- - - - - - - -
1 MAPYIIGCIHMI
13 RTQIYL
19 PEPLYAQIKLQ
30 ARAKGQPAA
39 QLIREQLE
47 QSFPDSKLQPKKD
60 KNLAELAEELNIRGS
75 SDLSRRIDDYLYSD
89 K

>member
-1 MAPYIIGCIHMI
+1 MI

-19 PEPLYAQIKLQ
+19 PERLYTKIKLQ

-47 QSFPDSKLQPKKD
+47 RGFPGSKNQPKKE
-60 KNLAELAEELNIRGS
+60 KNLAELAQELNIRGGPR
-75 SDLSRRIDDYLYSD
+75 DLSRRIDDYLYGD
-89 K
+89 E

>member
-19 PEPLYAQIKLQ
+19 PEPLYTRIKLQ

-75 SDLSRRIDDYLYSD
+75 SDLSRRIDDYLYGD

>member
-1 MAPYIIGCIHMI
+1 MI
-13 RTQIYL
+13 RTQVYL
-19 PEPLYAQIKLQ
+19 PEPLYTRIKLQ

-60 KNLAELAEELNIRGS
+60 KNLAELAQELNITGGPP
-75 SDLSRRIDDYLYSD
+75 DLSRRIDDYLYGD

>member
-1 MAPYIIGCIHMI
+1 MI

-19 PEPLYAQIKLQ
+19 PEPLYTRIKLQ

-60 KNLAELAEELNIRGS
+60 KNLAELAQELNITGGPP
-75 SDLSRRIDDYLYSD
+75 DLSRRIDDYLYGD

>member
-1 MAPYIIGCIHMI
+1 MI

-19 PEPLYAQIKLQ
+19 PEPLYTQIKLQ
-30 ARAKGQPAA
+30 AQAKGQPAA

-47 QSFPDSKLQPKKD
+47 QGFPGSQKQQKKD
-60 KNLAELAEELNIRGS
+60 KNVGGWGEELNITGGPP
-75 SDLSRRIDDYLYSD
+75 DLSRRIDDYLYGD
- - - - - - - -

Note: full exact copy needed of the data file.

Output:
1 MAPYIIGCIHMI
13 RTQIYL
19 PEPLYAQIKLQ
30 ARAKGQPAA
39 QLIREQLE
47 QSFPDSKLQPKKD
60 KNLAELAEELNIRGS
75 SDLSRRIDDYLYSD
89 K

>member
-1 MAPYIIGCIHMI
+1 MI

-19 PEPLYAQIKLQ
+19 PERLYTKIKLQ

-47 QSFPDSKLQPKKD
+47 RGFPGSKNQPKKE
-60 KNLAELAEELNIRGS
+60 KNLAELAQELNIRGGPR
-75 SDLSRRIDDYLYSD
+75 DLSRRIDDYLYGD
-89 K
+89 E

>member
-19 PEPLYAQIKLQ
+19 PEPLYTRIKLQ

-75 SDLSRRIDDYLYSD
+75 SDLSRRIDDYLYGD

>member
-1 MAPYIIGCIHMI
+1 MI
-13 RTQIYL
+13 RTQVYL
-19 PEPLYAQIKLQ
+19 PEPLYTRIKLQ

-60 KNLAELAEELNIRGS
+60 KNLAELAQELNITGGPP
-75 SDLSRRIDDYLYSD
+75 DLSRRIDDYLYGD

>member
-1 MAPYIIGCIHMI
+1 MI

-19 PEPLYAQIKLQ
+19 PEPLYTRIKLQ

-60 KNLAELAEELNIRGS
+60 KNLAELAQELNITGGPP
-75 SDLSRRIDDYLYSD
+75 DLSRRIDDYLYGD

>member
-1 MAPYIIGCIHMI
+1 MI

-19 PEPLYAQIKLQ
+19 PEPLYTQIKLQ
-30 ARAKGQPAA
+30 AQAKGQPAA

-47 QSFPDSKLQPKKD
+47 QGFPGSQKQQKKD
-60 KNLAELAEELNIRGS
+60 KNVGGWGEELNITGGPP
-75 SDLSRRIDDYLYSD
+75 DLSRRIDDYLYGD